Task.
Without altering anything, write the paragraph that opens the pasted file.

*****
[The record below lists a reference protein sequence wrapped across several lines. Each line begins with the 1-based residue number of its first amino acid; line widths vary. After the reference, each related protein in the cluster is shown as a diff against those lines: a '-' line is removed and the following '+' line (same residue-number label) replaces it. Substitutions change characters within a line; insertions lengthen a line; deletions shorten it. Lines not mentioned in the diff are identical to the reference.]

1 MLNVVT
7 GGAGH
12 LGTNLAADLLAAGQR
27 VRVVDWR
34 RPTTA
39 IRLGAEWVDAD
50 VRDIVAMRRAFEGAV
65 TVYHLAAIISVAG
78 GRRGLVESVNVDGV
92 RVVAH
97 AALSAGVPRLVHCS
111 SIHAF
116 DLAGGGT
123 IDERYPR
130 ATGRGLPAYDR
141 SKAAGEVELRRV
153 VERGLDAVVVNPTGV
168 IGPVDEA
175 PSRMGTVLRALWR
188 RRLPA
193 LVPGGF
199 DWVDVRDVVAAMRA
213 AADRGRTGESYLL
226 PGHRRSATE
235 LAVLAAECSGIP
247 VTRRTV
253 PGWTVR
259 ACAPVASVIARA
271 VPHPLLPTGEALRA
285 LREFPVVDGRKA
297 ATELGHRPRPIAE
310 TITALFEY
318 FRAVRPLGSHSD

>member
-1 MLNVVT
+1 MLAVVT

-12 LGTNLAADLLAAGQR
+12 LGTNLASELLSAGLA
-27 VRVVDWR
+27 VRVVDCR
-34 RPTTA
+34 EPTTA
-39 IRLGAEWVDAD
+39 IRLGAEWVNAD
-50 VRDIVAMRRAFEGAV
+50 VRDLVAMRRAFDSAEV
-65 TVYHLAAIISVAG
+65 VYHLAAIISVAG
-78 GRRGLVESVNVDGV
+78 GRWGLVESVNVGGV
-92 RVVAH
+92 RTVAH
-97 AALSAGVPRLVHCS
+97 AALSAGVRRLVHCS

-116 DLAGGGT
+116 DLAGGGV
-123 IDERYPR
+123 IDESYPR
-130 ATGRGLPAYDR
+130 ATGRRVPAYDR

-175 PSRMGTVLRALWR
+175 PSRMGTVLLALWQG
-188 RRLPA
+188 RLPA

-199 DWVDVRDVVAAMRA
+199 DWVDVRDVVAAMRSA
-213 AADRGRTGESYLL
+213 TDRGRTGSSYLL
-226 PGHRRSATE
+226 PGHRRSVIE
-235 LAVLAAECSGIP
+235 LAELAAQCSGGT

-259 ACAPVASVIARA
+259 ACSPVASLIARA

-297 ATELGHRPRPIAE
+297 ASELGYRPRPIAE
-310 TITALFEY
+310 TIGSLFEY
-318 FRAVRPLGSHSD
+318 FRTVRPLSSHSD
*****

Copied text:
[The record below lists a reference protein sequence wrapped across several lines. Each line begins with the 1-based residue number of its first amino acid; line widths vary. After the reference, each related protein in the cluster is shown as a diff against those lines: a '-' line is removed and the following '+' line (same residue-number label) replaces it. Substitutions change characters within a line; insertions lengthen a line; deletions shorten it. Lines not mentioned in the diff are identical to the reference.]